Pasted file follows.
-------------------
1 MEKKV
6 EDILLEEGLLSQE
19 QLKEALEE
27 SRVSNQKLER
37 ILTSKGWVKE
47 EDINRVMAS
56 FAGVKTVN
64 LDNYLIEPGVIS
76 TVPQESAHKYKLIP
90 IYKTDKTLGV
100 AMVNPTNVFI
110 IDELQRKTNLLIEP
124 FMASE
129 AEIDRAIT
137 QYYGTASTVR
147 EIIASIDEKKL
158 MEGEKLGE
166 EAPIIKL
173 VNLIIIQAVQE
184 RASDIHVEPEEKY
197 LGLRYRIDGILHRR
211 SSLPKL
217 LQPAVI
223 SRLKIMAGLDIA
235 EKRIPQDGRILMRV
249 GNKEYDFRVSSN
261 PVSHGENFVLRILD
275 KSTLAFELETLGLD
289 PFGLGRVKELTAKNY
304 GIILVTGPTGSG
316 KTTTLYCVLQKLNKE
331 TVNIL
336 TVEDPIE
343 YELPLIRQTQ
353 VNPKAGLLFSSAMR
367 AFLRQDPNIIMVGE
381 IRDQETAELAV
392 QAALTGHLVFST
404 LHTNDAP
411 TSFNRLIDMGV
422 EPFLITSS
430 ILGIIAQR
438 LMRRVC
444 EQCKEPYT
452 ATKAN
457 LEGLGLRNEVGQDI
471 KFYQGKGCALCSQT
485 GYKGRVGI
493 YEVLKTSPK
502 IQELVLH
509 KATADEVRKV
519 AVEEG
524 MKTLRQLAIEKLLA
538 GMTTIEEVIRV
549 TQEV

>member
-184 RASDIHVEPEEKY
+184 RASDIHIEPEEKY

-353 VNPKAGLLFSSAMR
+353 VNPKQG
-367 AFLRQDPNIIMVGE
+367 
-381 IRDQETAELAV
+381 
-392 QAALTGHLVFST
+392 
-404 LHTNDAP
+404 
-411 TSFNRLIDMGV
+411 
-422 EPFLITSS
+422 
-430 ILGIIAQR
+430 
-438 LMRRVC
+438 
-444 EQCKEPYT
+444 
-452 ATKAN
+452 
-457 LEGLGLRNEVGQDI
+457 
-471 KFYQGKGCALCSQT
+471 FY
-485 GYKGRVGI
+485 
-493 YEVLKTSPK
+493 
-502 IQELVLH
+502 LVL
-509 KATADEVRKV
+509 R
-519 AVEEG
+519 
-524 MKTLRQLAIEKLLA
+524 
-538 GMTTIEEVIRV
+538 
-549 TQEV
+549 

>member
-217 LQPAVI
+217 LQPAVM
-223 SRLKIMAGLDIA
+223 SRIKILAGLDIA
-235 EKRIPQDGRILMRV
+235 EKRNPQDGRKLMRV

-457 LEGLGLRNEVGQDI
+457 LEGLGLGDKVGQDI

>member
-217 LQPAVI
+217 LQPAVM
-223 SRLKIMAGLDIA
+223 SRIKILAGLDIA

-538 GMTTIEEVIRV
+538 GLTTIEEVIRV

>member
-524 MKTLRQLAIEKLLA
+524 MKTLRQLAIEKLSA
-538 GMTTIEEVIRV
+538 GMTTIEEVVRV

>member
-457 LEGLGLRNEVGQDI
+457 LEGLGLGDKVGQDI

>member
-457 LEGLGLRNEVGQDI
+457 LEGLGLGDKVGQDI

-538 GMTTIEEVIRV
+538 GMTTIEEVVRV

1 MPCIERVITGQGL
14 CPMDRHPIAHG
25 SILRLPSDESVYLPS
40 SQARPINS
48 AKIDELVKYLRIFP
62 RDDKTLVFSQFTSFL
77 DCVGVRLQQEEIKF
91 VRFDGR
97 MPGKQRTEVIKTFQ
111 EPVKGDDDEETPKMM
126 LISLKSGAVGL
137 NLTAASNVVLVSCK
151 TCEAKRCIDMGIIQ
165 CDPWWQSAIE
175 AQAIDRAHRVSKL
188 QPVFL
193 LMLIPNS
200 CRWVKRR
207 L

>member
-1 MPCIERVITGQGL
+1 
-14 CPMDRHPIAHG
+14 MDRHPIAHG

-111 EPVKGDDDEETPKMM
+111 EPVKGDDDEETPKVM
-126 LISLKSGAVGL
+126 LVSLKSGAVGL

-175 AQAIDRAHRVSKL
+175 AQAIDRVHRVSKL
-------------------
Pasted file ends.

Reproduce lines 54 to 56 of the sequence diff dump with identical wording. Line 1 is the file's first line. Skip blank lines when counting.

538 GMTTIEEVIRV
549 TQEV

>member